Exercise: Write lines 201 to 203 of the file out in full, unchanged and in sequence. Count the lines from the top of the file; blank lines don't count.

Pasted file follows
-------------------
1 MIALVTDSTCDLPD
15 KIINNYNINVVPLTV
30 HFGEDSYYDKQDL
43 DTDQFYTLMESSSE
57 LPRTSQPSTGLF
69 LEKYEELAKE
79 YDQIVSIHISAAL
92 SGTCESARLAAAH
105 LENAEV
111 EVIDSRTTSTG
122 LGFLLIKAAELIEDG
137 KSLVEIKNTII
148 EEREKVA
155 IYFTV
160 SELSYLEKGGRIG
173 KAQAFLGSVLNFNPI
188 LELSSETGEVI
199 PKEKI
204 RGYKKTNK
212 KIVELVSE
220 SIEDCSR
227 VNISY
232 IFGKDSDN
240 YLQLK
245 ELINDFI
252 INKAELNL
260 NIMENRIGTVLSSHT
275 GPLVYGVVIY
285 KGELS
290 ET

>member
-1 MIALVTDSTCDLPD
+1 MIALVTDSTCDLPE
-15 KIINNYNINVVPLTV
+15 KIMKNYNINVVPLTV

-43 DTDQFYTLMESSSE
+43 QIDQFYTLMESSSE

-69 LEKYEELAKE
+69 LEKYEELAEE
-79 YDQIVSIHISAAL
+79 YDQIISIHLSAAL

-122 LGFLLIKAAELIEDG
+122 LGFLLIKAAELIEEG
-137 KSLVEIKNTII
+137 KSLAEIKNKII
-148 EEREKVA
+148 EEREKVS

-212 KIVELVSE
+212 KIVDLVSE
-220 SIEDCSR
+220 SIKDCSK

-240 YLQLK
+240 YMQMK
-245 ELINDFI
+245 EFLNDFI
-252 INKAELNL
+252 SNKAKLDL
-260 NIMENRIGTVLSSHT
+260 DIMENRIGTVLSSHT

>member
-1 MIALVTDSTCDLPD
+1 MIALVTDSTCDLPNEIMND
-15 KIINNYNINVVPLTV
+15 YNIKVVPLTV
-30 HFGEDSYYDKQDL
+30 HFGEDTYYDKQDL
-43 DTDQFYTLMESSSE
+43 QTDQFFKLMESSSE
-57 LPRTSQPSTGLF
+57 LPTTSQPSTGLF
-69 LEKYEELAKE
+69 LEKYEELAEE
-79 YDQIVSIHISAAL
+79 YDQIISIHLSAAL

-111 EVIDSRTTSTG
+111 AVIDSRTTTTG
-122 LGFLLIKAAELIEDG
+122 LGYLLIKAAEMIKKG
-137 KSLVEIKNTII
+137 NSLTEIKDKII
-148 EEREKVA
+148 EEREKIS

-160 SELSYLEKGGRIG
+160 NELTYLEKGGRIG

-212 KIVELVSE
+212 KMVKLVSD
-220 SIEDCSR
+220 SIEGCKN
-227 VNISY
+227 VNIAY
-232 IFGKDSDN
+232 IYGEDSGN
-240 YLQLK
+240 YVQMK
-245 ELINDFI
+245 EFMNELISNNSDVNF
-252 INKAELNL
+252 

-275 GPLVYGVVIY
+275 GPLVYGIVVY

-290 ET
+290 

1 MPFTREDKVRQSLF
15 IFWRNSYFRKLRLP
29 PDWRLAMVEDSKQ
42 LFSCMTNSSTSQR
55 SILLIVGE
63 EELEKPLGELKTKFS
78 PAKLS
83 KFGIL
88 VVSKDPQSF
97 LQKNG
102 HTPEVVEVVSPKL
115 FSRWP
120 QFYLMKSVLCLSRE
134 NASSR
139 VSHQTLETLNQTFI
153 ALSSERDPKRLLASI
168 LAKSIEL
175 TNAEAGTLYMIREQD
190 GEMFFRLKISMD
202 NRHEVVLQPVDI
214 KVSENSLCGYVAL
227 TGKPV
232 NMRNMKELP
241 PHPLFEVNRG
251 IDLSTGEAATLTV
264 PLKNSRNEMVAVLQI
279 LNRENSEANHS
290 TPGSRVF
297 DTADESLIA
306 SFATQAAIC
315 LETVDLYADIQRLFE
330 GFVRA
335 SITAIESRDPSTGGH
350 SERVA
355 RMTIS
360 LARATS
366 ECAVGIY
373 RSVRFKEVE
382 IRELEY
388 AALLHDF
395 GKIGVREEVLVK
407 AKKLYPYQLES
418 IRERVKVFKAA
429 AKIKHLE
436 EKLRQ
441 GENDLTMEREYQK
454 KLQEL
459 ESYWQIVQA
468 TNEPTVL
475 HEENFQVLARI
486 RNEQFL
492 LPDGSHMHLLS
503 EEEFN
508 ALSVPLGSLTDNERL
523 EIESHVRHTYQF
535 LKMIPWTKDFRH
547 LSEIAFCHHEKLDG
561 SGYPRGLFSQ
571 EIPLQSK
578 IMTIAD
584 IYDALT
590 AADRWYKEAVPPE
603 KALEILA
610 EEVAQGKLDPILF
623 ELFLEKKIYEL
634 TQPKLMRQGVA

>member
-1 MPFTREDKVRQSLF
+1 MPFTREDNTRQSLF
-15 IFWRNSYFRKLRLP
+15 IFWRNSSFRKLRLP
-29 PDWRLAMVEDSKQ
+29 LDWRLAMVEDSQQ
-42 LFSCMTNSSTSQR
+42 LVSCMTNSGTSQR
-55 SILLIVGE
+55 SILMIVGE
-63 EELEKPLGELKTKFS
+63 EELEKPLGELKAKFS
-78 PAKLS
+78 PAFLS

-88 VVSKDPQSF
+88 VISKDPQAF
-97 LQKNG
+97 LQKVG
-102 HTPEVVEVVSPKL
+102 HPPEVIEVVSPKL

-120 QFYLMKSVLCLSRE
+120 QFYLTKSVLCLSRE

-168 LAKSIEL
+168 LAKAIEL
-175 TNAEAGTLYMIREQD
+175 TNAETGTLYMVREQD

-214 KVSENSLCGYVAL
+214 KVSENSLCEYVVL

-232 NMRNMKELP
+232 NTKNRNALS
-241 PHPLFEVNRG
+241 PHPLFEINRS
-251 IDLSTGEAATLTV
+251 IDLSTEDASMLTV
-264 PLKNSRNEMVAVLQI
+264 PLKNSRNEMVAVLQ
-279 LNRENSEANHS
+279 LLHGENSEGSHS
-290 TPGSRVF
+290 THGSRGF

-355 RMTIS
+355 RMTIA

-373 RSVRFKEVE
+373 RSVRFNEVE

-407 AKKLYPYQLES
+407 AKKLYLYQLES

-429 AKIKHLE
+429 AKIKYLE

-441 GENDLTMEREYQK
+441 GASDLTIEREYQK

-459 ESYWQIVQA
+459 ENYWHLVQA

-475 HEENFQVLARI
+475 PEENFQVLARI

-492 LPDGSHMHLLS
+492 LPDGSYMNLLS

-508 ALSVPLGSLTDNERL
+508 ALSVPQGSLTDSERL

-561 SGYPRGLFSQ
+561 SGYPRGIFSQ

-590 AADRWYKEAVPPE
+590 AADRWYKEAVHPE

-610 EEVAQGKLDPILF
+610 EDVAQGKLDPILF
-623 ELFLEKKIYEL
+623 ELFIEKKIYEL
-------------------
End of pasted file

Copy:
+241 PHPLFEINRS
-251 IDLSTGEAATLTV
+251 IDLSTEDASMLTV